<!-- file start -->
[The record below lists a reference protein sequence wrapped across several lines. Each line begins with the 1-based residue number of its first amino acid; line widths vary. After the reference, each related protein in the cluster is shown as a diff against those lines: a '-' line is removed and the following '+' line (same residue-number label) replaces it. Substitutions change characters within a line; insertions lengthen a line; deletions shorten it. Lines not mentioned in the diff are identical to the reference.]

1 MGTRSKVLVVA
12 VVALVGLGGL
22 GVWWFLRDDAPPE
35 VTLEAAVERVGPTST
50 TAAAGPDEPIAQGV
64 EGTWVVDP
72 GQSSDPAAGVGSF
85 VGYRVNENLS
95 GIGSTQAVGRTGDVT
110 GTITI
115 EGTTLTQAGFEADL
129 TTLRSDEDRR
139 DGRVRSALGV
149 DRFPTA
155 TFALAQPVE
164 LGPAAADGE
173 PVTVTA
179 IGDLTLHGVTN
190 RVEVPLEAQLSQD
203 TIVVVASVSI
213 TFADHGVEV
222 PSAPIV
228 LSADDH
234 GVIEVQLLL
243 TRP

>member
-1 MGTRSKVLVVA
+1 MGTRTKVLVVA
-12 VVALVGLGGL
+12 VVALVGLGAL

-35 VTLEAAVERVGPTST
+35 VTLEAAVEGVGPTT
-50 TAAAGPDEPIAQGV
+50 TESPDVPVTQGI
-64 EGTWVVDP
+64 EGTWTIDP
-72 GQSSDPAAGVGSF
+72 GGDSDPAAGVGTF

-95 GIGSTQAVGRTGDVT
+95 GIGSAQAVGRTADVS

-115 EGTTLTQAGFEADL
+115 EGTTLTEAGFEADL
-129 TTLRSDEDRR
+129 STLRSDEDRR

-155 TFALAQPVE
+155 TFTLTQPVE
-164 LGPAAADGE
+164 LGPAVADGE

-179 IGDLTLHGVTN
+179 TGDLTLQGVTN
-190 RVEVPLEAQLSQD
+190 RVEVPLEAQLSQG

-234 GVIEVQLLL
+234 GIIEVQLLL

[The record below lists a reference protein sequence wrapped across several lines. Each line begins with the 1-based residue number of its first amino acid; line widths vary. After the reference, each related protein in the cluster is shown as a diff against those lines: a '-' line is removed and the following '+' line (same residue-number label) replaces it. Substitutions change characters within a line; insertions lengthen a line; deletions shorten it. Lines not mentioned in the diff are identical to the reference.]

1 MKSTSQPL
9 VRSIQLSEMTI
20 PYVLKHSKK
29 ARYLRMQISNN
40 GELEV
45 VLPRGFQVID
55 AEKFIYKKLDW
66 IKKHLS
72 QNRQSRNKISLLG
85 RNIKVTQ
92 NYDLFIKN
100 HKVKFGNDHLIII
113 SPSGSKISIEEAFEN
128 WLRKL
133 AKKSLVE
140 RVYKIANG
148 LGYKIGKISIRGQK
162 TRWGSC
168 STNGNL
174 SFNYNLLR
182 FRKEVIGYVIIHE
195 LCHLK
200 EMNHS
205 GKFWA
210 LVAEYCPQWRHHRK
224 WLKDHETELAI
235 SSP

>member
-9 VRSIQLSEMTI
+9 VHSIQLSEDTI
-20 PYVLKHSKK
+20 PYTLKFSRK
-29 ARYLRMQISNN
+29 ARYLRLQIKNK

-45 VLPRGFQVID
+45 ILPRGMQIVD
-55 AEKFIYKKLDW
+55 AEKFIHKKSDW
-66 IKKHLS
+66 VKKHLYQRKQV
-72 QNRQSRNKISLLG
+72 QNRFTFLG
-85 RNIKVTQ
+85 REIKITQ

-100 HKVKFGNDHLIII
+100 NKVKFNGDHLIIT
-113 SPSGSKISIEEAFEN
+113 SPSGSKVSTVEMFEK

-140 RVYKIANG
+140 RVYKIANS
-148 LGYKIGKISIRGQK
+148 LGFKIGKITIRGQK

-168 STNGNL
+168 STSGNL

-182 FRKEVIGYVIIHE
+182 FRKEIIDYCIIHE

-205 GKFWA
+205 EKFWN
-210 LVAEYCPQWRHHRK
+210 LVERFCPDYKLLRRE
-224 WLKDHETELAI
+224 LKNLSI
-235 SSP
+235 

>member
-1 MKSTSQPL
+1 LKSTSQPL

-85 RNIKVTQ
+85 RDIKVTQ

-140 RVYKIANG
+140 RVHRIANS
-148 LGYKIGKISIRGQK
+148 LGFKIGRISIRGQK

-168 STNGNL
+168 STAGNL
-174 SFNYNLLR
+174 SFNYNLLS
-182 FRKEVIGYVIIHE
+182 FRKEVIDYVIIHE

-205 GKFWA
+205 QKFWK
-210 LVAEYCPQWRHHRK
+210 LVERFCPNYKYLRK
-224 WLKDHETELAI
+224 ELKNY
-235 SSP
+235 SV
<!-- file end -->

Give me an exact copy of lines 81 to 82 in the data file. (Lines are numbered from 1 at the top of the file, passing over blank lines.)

210 LVAEYCPQWRHHRK
224 WLKDHETELAI